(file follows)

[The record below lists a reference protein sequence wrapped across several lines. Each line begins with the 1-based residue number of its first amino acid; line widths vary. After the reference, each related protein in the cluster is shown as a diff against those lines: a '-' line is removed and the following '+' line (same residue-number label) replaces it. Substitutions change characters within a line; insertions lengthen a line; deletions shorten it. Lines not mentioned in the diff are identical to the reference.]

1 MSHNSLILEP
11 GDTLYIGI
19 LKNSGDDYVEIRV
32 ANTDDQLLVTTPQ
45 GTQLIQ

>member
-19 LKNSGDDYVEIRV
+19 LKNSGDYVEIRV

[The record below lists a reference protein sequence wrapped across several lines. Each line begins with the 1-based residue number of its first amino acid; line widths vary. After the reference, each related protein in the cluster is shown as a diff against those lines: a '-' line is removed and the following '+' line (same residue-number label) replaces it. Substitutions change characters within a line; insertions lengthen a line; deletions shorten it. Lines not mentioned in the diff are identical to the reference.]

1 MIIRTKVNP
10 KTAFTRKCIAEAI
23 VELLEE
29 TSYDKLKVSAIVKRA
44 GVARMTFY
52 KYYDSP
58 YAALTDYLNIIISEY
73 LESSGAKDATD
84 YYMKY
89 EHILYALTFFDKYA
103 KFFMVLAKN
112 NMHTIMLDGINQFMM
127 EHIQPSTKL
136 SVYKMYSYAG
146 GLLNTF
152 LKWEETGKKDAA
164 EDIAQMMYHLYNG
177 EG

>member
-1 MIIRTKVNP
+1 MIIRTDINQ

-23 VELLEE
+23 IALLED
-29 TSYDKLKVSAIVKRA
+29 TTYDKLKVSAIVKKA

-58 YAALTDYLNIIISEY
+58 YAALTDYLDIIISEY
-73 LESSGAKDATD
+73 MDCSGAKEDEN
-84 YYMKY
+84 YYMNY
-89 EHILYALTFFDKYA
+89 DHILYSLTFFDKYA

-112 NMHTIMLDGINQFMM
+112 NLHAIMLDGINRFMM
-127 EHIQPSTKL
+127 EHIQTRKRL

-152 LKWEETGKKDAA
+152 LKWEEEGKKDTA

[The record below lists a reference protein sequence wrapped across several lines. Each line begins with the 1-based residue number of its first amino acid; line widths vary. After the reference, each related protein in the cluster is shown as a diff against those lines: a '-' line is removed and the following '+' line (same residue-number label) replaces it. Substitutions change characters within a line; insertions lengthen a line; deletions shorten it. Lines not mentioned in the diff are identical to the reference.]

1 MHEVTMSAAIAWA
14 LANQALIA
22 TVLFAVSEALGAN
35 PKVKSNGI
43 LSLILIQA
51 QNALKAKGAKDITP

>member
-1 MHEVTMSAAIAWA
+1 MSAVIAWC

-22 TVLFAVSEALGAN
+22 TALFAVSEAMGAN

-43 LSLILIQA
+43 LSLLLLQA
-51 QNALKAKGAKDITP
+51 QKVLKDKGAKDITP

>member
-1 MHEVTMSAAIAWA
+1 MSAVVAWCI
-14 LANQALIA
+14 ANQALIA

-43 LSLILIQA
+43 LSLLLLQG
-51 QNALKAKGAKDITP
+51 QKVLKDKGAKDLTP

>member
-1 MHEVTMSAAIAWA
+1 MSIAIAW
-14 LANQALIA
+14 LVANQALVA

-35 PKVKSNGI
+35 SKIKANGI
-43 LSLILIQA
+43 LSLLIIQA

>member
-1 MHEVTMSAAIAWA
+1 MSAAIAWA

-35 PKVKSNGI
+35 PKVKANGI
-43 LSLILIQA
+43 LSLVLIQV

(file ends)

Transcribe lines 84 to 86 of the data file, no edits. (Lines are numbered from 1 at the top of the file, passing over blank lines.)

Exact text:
>member
-1 MHEVTMSAAIAWA
+1 MSAAIAWA